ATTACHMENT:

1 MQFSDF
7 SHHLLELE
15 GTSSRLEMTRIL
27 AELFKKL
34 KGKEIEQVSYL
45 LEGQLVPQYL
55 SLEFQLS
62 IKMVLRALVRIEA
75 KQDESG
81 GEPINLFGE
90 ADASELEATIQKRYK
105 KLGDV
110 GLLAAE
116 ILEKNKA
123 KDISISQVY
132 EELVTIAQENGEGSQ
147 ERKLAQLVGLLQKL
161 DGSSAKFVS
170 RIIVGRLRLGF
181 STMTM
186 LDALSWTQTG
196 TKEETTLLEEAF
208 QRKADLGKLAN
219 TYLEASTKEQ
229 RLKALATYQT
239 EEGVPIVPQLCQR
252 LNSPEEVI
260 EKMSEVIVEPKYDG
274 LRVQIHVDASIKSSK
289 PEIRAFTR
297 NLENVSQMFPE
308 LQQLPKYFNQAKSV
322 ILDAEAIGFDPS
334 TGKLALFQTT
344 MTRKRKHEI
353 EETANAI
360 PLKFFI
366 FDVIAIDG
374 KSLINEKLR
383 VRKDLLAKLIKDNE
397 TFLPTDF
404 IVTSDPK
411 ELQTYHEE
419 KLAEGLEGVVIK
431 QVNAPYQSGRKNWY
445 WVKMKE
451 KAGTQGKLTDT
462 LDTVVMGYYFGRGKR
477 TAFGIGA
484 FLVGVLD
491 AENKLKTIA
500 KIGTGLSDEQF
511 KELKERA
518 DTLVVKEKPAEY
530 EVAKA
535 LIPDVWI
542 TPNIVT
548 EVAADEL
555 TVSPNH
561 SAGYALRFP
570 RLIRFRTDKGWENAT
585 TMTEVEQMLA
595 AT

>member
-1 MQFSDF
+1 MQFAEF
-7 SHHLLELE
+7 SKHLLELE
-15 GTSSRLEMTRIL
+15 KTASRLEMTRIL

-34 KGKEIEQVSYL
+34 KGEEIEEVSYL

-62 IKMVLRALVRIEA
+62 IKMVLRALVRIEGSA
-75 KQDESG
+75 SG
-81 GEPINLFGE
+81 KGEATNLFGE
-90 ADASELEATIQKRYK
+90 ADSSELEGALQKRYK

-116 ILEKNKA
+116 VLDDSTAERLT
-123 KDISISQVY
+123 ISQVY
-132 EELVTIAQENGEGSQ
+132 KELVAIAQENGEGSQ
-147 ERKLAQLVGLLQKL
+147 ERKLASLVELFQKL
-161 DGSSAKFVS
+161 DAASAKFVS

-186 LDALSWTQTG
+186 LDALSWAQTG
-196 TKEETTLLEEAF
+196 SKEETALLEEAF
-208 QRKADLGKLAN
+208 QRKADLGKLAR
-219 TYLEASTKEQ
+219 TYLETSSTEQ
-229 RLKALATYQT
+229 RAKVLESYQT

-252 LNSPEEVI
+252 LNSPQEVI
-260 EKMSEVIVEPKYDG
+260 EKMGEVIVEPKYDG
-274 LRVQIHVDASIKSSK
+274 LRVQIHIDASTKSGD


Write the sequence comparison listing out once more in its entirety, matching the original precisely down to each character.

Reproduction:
1 MQFSDF
7 SHHLLELE
15 GTSSRLEMTRIL
27 AELFKKL
34 KGKEIEQVSYL
45 LEGQLVPQYL
55 SLEFQLS
62 IKMVLRALVRIEA
75 KQDESG
81 GEPINLFGE
90 ADASELEATIQKRYK
105 KLGDV
110 GLLAAE
116 ILEKNKA
123 KDISISQVY
132 EELVTIAQENGEGSQ
147 ERKLAQLVGLLQKL
161 DGSSAKFVS
170 RIIVGRLRLGF
181 STMTM
186 LDALSWTQTG
196 TKEETTLLEEAF
208 QRKADLGKLAN
219 TYLEASTKEQ
229 RLKALATYQT
239 EEGVPIVPQLCQR
252 LNSPEEVI
260 EKMSEVIVEPKYDG
274 LRVQIHVDASIKSSK
289 PEIRAFTR
297 NLENVSQMFPE
308 LQQLPKYFNQAKSV
322 ILDAEAIGFDPS
334 TGKLALFQTT
344 MTRKRKHEI
353 EETANAI
360 PLKFFI
366 FDVIAIDG
374 KSLINEKLR
383 VRKDLLAKLIKDNE
397 TFLPTDF
404 IVTSDPK
411 ELQTYHEE
419 KLAEGLEGVVIK
431 QVNAPYQSGRKNWY
445 WVKMKE
451 KAGTQGKLTDT
462 LDTVVMGYYFGRGKR
477 TAFGIGA
484 FLVGVLD
491 AENKLKTIA
500 KIGTGLSDEQF
511 KELKERA
518 DTLVVKEKPAEY
530 EVAKA
535 LIPDVWI
542 TPNIVT
548 EVAADEL
555 TVSPNH
561 SAGYALRFP
570 RLIRFRTDKGWENAT
585 TMTEVEQMLA
595 AT

>member
-1 MQFSDF
+1 MQFAEF
-7 SHHLLELE
+7 SKHLLELE
-15 GTSSRLEMTRIL
+15 KTASRLEMTRIL

-34 KGKEIEQVSYL
+34 KGEEIEEVSYL

-62 IKMVLRALVRIEA
+62 IKMVLRALVRIEGSA
-75 KQDESG
+75 SG
-81 GEPINLFGE
+81 KGEATNLFGE
-90 ADASELEATIQKRYK
+90 ADSSELEGALQKRYK

-116 ILEKNKA
+116 VLDDSTAERLT
-123 KDISISQVY
+123 ISQVY
-132 EELVTIAQENGEGSQ
+132 KELVAIAQENGEGSQ
-147 ERKLAQLVGLLQKL
+147 ERKLASLVELFQKL
-161 DGSSAKFVS
+161 DAASAKFVS

-186 LDALSWTQTG
+186 LDALSWAQTG
-196 TKEETTLLEEAF
+196 SKEETALLEEAF
-208 QRKADLGKLAN
+208 QRKADLGKLAR
-219 TYLEASTKEQ
+219 TYLETSSTEQ
-229 RLKALATYQT
+229 RAKVLESYQT

-252 LNSPEEVI
+252 LNSPQEVI
-260 EKMSEVIVEPKYDG
+260 EKMGEVIVEPKYDG
-274 LRVQIHVDASIKSSK
+274 LRVQIHIDASTKSGD